Electricity price for citizens won't go up this year: Where is Serbia in the world, price-wise
Electricity in Serbia is the cheapest in Europe
The price of electricity for citizens will certainly not increase until the end of this year and at least until the middle of next year, said acting director of EPS (Serbian state power corporation) Milorad Grcic.
"Raising the price of electricity for citizens is not the plan and they don't need to worry," Grcic told TV Prva.
He says that the stable situation in Serbia was contributed to by excellent planning within EPS, that is, taking care of every production capacity, as well as the full support of President Aleksandar Vucic and his policy to preserve all capacities, both thermal and hydro.
"This has led to Serbia having its own electricity production today, and that is the main reason why Serbia has electricity. Thanks to that, we can tell all Serbian citizens not to worry in the coming period, that they will have electricity at the price they pay today, which is the cheapest in Europe," said Grcic.
Due to the rising price of electricity around the world, countries are thinking about nuclear power more and more often, and Serbia is among them.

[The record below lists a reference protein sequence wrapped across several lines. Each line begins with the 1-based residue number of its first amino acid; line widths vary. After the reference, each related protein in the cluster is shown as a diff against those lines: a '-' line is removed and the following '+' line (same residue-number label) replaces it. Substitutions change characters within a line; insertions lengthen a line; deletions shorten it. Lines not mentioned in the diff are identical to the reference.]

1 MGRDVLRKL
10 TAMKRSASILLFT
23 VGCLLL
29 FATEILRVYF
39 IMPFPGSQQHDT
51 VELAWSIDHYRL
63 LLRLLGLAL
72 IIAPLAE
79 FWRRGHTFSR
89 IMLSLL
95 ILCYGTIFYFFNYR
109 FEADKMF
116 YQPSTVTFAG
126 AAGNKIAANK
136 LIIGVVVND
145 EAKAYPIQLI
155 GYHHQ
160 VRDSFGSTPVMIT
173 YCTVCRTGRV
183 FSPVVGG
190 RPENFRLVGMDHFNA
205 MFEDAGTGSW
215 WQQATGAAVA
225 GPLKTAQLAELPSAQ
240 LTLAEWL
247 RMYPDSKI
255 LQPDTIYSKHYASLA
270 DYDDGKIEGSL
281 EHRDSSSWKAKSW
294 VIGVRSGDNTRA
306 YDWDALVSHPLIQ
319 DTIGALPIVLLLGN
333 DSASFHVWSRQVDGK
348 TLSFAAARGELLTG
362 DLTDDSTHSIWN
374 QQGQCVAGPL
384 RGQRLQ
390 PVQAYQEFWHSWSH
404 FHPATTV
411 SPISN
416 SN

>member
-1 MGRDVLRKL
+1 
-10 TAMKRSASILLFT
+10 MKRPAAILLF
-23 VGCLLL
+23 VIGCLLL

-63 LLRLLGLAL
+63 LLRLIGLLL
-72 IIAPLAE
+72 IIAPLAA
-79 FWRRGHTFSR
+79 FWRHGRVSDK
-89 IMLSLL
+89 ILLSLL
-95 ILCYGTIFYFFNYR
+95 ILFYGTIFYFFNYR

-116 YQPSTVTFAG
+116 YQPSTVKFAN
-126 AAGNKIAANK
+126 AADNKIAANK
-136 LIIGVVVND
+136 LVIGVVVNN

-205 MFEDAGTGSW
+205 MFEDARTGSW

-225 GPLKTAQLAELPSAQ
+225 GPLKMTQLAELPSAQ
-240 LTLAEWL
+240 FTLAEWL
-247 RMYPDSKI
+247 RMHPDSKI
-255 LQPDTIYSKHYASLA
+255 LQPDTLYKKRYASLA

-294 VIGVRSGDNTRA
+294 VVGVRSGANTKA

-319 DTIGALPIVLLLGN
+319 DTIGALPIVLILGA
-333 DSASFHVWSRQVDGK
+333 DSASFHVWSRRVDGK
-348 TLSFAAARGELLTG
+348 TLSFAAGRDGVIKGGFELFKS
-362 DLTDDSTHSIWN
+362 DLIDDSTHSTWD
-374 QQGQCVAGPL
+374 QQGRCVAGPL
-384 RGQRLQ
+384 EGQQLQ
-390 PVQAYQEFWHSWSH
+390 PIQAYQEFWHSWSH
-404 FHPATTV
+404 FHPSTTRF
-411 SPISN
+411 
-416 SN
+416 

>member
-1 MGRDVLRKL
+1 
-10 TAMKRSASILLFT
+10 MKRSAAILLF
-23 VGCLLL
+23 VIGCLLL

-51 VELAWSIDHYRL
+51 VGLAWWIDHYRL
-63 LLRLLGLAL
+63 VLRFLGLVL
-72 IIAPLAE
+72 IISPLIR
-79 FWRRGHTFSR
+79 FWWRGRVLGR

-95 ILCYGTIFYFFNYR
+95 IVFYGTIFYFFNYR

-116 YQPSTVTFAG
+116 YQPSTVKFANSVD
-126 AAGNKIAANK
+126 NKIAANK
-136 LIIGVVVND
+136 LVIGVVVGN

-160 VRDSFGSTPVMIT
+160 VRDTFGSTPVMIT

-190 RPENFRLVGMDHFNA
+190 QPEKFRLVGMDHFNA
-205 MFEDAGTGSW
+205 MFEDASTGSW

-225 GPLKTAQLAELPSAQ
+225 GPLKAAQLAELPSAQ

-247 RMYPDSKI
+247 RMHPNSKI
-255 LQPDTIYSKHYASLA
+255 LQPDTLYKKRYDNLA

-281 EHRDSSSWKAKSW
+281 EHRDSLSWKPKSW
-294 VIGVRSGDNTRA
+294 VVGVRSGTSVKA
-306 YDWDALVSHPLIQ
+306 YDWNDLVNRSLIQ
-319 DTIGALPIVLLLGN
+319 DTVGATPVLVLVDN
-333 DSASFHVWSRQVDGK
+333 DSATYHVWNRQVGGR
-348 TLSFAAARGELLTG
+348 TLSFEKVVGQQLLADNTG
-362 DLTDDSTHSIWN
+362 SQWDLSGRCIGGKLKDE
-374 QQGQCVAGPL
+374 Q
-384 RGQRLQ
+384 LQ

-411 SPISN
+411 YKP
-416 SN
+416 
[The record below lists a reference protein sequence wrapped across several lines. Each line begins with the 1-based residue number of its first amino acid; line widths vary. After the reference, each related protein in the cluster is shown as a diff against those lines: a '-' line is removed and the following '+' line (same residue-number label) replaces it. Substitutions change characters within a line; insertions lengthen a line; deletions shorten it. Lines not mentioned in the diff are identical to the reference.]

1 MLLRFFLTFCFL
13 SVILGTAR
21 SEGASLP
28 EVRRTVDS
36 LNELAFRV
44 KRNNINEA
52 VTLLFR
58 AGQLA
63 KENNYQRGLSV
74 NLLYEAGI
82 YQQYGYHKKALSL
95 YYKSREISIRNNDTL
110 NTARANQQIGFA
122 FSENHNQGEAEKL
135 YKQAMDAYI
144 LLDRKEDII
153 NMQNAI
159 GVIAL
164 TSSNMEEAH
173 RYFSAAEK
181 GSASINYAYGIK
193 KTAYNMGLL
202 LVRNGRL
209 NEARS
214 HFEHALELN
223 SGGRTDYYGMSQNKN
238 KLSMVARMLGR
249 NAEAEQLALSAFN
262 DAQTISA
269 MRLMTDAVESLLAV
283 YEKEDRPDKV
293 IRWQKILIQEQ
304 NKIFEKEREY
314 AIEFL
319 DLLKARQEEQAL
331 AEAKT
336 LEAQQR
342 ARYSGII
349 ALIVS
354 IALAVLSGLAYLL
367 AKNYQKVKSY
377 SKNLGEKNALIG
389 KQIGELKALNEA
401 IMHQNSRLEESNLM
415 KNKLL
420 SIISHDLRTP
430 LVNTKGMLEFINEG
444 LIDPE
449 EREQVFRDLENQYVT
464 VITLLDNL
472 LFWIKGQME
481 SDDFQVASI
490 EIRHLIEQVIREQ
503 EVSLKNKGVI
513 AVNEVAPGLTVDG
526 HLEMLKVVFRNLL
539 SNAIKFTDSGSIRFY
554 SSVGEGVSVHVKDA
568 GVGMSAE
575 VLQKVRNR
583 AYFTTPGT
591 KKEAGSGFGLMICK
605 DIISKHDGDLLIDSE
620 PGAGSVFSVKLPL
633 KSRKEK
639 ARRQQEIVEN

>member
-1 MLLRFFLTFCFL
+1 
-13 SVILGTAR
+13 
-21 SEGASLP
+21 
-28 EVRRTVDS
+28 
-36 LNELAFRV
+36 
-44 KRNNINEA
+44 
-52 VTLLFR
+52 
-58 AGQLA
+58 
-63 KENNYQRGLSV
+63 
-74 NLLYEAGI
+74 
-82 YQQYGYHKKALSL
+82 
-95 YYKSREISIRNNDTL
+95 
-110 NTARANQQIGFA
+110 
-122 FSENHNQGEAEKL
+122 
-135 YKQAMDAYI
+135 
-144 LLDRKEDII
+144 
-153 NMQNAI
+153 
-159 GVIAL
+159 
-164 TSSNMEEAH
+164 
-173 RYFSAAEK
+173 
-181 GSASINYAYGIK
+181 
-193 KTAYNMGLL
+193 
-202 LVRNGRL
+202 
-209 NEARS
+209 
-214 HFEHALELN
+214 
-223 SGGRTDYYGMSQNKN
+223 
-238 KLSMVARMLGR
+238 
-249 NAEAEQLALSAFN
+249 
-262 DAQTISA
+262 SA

How much cheaper is it?
Even after the electricity price hikes in 2017 and at the end of 2019, Serbia remained the country with the convincingly lowest price of electricity in Europe. That is, according to the calculations of the Ministry of Mining and Energy since the last price increase, far below the prices in the region.
Before the last price increase, electricity in our country was 19% cheaper than in North Macedonia, 20% than in Albania, 21% than in BiH, 31% than in Montenegro and 50% than in Croatia.
At that time, citizens of Serbia had five times cheaper electricity than, say, people pay in Denmark and Germany, and four times compared to Belgium.
According to the latest Eurostat data, only Ukraine has cheaper electricity than Serbia.
The share of taxes and VAT in the price of electricity in Serbia is about 25 percent, which puts us in the middle of the list, in 23rd place. These levies are highest in Denmark, where they make up 63.7 percent of the final price, while in Germany they stand above 50 percent. Otherwise, that is the highest known price of electricity in the world.
In Serbia, more than 70,000 households receive assistance in the amount of 120 to 250 free kilowatt hours of electricity per month, depending on the number of household members.
It should be noted that there are other companies in Serbia that sell electricity.
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